A story in three generations
We last left Jonathan Stott operating a single hand-powered mill in Hudson, New York, and looking for a source of power nearby. He found it in Springville, three miles up the road, where Claverack Creek drops 58 feet and the Van Rensselaer family at one time owned all of the waterpower rights. In 1828 he bought the rights of a fulling mill and a small woolen factory there and built his first water-powered factory. It had two sets of 36 inch cards and a dozen looms and was dedicated to the production of flannel.
In 1846, Jonathan put up Mill 1, the first of four enormous, five-story brick structures the company would eventually build. Around this time he brought his older son, Charles Henry Stott, into partnership with him. (Francis Horatio Stott, the younger son known as Frank, had gone off to sea on the clipper ship Sea Witch, owned by family friends, the Aspinwalls, and was working his way up to first mate.) According to industry peers, Charles was “a born manufacturer and in the course of time his personality became the controlling one in the management.” Also around this time, the village came to be called Stottville.
The Stotts were energetic and committed to state-of-the-art technology. They added steam engines to run the machinery when drought or ice jams reduced the water flow. And Stottville was the site of the nation’s first hydroelectric power generator: a Morgan Smith turbine and waterwheel were installed in 1871.
At some point Frank was recalled from sea and the business was renamed J. Stott & Sons.
With the onset of the Civil War and demand for Union uniforms, the business exploded, and then it kept on growing. Mill 1, which burned down in 1861, was immediately rebuilt. Mill 2, which stood on the site of Jonathan Stott’s original mill, went up in 1865; Mill 3 in 1869, and Mill 4 in 1876.
Jonathan the founder, who had put the business on such a sound footing, died early in this growth phase, in 1863. Charles and his brother Frank reorganized the firm as C.H. & F.H. Stott Company, and were hugely successful. Money poured in. And the town grew to look like this:
By 1890, the firm was producing from 12,000 to 14,000 yards of woolen dress goods and flannels annually and employing 270 people.
But post-war economic depressions had taken a toll on the company, and there were succession issues to deal with. Charles was 67 and would be dead within a year; Frank was 58 and enjoying life. Between the two brothers, there were 14 children in the third generation who reached maturity, but not all were interested in the business, and not all were frugal. (There was a rumor in town that the company kept a barrel of cash in the office for family members to dip into at will, without accounting – a rumor one descendant says “may be partly true.”) Charles’s son William Henry Stott, who had been groomed to take over the business, died suddenly of typhoid fever in 1888. Day-to-day management of the company was turned over to John Magoun Pearson, who was married to Charles Henry’s daughter, Kate Stott.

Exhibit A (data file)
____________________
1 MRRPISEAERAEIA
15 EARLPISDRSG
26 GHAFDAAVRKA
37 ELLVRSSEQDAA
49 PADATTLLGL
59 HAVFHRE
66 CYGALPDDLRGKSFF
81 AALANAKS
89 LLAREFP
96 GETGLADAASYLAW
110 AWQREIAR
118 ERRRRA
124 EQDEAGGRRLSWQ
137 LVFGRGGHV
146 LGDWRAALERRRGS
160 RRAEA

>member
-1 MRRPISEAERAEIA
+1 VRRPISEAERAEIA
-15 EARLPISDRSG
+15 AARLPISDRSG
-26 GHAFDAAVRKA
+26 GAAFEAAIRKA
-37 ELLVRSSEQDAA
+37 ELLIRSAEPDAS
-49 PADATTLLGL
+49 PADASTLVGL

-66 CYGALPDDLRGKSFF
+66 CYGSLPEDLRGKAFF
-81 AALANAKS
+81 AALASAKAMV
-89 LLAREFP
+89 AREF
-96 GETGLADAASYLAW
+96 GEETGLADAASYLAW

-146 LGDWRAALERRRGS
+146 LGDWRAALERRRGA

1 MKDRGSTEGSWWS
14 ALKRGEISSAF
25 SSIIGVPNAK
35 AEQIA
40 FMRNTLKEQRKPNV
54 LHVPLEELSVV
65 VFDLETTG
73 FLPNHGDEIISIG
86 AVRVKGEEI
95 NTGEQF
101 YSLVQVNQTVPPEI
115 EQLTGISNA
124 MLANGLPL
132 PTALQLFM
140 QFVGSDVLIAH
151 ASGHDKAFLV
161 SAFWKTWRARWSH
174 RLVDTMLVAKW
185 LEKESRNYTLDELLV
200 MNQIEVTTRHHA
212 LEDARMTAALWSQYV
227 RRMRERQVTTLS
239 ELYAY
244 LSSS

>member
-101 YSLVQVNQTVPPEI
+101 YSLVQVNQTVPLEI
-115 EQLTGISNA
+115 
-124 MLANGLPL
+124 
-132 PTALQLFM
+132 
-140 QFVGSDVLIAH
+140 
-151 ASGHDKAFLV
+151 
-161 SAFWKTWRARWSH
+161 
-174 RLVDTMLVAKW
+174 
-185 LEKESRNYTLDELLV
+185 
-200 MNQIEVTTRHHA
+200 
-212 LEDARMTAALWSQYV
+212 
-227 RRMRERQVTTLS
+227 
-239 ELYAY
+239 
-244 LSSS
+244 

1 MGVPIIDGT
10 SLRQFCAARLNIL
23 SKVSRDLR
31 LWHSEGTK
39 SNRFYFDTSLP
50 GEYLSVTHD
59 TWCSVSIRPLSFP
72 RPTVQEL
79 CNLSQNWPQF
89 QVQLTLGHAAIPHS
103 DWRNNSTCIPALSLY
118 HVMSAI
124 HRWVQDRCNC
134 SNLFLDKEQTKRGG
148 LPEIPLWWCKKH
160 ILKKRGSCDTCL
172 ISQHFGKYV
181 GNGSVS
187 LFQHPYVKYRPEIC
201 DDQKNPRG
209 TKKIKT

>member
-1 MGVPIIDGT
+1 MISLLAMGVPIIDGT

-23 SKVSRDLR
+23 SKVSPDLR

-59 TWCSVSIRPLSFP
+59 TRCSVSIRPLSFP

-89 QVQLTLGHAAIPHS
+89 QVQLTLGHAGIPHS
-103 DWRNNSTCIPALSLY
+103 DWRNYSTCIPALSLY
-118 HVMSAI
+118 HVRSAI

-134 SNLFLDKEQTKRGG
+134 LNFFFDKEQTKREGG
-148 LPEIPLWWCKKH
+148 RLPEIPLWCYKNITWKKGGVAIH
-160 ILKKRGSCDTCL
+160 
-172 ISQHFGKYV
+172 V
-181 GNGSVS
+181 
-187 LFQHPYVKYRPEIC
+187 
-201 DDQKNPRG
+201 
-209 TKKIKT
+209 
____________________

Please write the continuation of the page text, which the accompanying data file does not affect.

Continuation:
Next came the Panic of 1893, which dealt a major economic blow to the company. Then Frank died in 1900, leaving personal debts of $80,000. Two of Charles’s sons, Francis Lathrop Stott and Charles Henry Stott, Jr., reorganized as the Stott Woolen Company and held things together until 1901, when the firm went bankrupt. Creditors received only 40 cents on the dollar. When the dust settled, the mills and worker housing had been acquired by Augustus Juilliard, the wealthy manufacturer who later endowed the Juilliard School of Music. Juilliard brought the mills through World War I, the Depression, and World War II, but went out of business in 1953, as northern factories closed in droves to pursue low-wage workers in the South.
For the next thirty years the four mills were mostly empty and falling into decay, despite a few efforts to revive them for other smaller-scale industries. In 1978 the county demolished Mills 1 and 2, and in 1994 Mill 3 was destroyed by fire. Mill 4 was gutted and dismantled beginning in 2002.
Pieces of Mill 3 still stand beside the falls at the end of Town Garage Road. All the rest of the mill sites are just scars on the landscape .
With the loss of the mills, the town changed character dramatically. Some of the big houses are still there, but the place has a sad and dreary air, and if I read the map correctly, the C.H. Stott house and grounds have been replaced with a trailer park. (That means Aunt Jane’s garden has, too.) I visited Stottville briefly this summer, before I had much of this information, and left depressed. Now I think it would be even more painful to see it. But it’s a quintessential American story: of immigration, of 19th century ingenuity, and risk-taking, and luck, and family dynamics, and misfortune.
And since writing this, I just came across a treasure trove of Stott and Bennet documents, so there will be more profiles to come.
- “Bulletin, Volume 21,” National Association of Wool Manufacturers, 1891.
- Cooney, Michael, “The Rise and Fall of the Factories at Stottville” and “Walking in the Ruins of the Industrial Age at Stottville,” Upstate Earth: An exploration of the past and present of the Hudson and Mohawk Valleys, history website, February 2009.
- Miler, S.B., Columbia County at the End of the Century (Hudson Gazette, 1900).
- Philip, J. Van Ness, “The Stotts of Stottville,” Family papers, 1970.
- Rinaldi, Thomas & Yasinac, Robert, Hudson Valley Ruins: Forgotten Landmarks of an American Landscape (UPNE, 2006).
- Stottville Fire Company website.